Unfortunately, those of us who are centrist or even progressive remain far too skittish about building power and supporting advocacy. In one of my earliest President’s Blog posts, I explain that grant support for advocacy and lobbying is perfectly legal, and GIA continues to echo this message time and again. Building cultural power and cultural advocacy are interdependent; grantmakers have a unique opportunity to make this happen. The Center for Effective Philanthropy’s recent report on policy influence shares one leader’s explanation that being engaged in policy changes does not require that we be partisan. Nonetheless, the same report reveals that most foundations reported that influencing public policy was a very small part of their grantmaking, and that over half expressly forbid grantees from using their funds to influence public policy.
We must recognize and position ourselves as part of a large economic ecosystem. Conservative philanthropy has revealed the effectiveness of using trust-based funding toward cultural shift and policy change toward their political interests. GIA shares examples of how those of us who are pro-BIPOC, pro-worker, and pro-justice must and can build power and support advocacy toward policy change. Just some of GIA’s programs that discuss this include “Reimagining the Economy With Innovative Support,” a webinar from 2020, “Beyond the Grant: Supporting Communities Through Alternative Economies,” a webinar from 2019, our most recently released report, Solidarity Not Charity: Arts & Culture Grantmaking in the Solidarity Economy, and our latest episode in the GIA Podcast series, “A Just Transition for Investing in Arts & Culture.” GIA also shares how we must and can change the narratives about one another in a manner that is joyous rather than fearful.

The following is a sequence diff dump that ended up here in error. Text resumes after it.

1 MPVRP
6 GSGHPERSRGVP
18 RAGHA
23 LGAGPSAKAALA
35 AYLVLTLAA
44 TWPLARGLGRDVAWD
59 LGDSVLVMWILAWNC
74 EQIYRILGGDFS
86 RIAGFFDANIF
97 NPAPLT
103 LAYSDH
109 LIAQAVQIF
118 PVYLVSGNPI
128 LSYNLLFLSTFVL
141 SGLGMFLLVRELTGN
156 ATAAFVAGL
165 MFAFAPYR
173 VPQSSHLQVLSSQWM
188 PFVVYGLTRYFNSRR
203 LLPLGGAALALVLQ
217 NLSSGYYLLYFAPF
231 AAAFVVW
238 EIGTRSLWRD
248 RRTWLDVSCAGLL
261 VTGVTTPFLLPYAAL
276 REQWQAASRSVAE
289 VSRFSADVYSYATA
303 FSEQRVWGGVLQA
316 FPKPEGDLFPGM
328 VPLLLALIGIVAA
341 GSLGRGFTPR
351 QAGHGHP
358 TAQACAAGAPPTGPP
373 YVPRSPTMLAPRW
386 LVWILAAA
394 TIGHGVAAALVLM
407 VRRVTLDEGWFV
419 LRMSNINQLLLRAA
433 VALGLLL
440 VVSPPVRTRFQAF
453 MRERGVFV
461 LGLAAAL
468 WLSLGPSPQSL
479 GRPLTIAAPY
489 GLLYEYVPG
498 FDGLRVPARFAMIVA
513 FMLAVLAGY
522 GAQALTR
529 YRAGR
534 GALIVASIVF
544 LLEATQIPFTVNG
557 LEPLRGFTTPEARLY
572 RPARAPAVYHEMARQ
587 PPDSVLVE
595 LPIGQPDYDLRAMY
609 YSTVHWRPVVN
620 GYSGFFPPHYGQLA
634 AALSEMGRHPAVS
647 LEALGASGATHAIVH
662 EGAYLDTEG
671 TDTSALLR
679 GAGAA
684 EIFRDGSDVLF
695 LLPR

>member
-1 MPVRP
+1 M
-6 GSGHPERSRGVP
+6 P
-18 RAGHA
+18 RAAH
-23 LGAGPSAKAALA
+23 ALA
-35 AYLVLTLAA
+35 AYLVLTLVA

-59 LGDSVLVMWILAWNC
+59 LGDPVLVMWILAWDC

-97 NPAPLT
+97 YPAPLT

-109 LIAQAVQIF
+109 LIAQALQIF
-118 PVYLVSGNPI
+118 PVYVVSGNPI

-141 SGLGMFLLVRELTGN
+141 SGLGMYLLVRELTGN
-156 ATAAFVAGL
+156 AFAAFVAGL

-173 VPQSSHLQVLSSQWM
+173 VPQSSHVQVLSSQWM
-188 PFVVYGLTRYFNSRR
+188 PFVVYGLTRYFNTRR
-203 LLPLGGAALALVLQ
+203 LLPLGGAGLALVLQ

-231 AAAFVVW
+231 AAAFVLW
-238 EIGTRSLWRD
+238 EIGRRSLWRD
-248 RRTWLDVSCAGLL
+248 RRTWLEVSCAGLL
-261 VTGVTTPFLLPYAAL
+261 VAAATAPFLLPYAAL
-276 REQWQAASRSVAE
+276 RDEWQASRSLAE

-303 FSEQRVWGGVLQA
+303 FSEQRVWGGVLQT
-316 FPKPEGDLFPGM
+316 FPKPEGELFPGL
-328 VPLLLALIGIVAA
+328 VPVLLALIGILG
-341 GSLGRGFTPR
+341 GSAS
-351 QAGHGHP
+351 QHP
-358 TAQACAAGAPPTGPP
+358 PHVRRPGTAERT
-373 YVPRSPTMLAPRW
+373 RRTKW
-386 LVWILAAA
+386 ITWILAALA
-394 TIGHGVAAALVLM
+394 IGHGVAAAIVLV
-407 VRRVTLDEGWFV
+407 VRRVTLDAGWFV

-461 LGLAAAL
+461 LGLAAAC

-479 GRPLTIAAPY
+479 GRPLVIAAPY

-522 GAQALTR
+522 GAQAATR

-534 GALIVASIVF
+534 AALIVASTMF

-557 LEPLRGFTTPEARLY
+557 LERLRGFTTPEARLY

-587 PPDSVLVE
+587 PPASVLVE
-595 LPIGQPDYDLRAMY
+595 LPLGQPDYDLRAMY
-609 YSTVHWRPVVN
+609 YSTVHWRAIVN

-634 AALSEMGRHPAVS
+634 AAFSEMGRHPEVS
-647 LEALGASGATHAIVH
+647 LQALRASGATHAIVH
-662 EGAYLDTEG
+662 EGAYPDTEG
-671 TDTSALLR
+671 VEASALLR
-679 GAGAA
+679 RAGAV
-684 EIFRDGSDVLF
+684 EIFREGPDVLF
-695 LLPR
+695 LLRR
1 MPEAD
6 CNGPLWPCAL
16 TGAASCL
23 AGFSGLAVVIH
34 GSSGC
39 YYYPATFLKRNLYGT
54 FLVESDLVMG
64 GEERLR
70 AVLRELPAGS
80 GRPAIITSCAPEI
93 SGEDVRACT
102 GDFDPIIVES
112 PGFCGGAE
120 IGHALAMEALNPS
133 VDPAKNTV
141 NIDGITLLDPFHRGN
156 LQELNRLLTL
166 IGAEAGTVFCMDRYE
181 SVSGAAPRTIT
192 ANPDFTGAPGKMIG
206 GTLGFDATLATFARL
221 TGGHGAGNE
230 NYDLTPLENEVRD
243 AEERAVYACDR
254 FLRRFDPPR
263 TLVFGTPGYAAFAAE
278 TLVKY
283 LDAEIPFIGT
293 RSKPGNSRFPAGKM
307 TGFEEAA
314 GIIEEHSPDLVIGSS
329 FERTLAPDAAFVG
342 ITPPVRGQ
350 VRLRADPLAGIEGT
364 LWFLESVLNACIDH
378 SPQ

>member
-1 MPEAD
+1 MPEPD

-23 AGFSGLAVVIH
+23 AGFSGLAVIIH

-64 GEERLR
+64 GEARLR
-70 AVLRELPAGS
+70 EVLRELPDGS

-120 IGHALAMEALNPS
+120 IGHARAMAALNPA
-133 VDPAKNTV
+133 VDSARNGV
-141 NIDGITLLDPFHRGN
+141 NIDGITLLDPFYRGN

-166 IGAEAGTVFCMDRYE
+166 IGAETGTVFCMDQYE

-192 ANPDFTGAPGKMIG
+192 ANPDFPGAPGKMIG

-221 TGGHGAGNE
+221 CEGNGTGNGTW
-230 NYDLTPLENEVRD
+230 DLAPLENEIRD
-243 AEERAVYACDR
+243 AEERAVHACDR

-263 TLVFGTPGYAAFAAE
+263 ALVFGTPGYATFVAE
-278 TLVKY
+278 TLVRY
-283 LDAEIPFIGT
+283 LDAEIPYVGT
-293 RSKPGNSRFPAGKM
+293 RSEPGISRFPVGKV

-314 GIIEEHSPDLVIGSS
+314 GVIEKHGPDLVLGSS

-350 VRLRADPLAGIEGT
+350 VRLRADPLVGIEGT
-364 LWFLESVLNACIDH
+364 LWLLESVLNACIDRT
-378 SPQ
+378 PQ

We can make all these changes in the world. Within the GIA community, we have colleagues to look to and learn from who are making these changes. The future we want is ours to make. It only requires action.